Tips to target better beef production
Reproductive loss has a large impact on the performance of northern beef herds, so Meat & Livestock Australia (MLA) has developed a toolbox of information to provide practical steps to get more calves on the ground.
There are many reasons for calf loss (in utero or post calving) but unless calves are examined soon after abortion or death, it can be difficult to determine the cause.
Understanding the causes of reproductive loss is important to find a solution, to lift whole herd productivity as well as increase profitability, as every breeder that fails to produce a weaner can reduce business income by approximately $400/head.
MLA’s suite of Reproductive Performance Tips & Tools helps producers improve the reproductive performance of their herd.
The first step is to determine when losses are occurring to work out if the problem is failure to conceive, abortion or losses at or after calving.
Here are four tips to diagnose reproductive loss on farm this autumn:
Check cow body condition: If pregnant cows are in body condition score less than 2.5, nutrition could be an issue – check their pastures and supplementation program.
Review pregnancy status of different age groups: Lower pregnancy rates in first calf cows than mature cows can indicate nutritional issues.
Benchmark maiden heifer performance: Low pregnancy rates in maiden heifers may mean they were below critical mating weight at joining. If they are above critical mating weight, low pregnancy rates may indicate an underlying disease exists.
Assess fat breeder cows: Most cows should be pregnant to achieve the goal of one well grown weaner per breeder, per year. A non lactating cow at pregnancy diagnosis suggests abortion or calf loss. Fat, non lactating and non pregnant cows suggest a permanent infertility problem.
Dig deeper with data
Another way to determine what’s causing reproductive loss is to submit samples for analysis from non pregnant breeders or deceased calves.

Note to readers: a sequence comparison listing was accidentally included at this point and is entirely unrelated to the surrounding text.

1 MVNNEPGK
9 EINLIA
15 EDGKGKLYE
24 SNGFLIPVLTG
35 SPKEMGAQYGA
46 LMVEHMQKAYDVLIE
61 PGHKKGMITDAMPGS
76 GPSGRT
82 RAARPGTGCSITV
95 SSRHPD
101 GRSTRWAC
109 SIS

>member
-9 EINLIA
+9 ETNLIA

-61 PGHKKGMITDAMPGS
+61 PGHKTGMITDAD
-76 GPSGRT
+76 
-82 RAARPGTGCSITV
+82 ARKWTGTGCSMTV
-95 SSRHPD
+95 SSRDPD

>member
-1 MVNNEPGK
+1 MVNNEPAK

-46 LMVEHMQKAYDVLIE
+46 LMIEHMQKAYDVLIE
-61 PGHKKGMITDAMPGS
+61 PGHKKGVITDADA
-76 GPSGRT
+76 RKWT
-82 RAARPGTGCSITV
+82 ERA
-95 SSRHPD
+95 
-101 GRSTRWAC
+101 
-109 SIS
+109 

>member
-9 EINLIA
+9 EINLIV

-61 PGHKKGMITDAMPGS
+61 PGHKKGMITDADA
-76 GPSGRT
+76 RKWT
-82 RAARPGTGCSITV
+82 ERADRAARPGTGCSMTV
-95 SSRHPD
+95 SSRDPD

Sampling and recording data can help identify reproductive diseases. Consult your veterinarian on how to collect and store samples for pathological diagnosis.
When collecting samples, focus on:
Cow history: Accurately record identity, the property identification code (PIC), age, pregnancy status, lactation status and body condition score for animals sampled.
Calf/foetal/placenta specimens: Collect a fresh foetus, deceased calf or placenta (if available). If a veterinarian is unavailable to collect, keep fresh specimens chilled until one can be contacted.
Cow samples: Collect 15–30 blood samples and vaginal swabs from identified mobs of non pregnant and pregnant cows. Keep records for each cow sampled.
Bull samples: Collect swabs from the prepuce of bulls where the pregnancy rate is low or a venereal disease is suspected in the breeder herd.
MLA has Tips & Tools for northern cattle producers looking at these topics:
• How do I manage heifers pre joining to improve reproductive performance?
• What’s causing reproductive loss?
• What females should I sell?
• What joining system should I use?
Download the full suite of Tips & Tools at www.mla.com.au/reproperformance
Visit www.mla.com.au/seasonal-hubs for resources to support your on-farm decision making this autumn.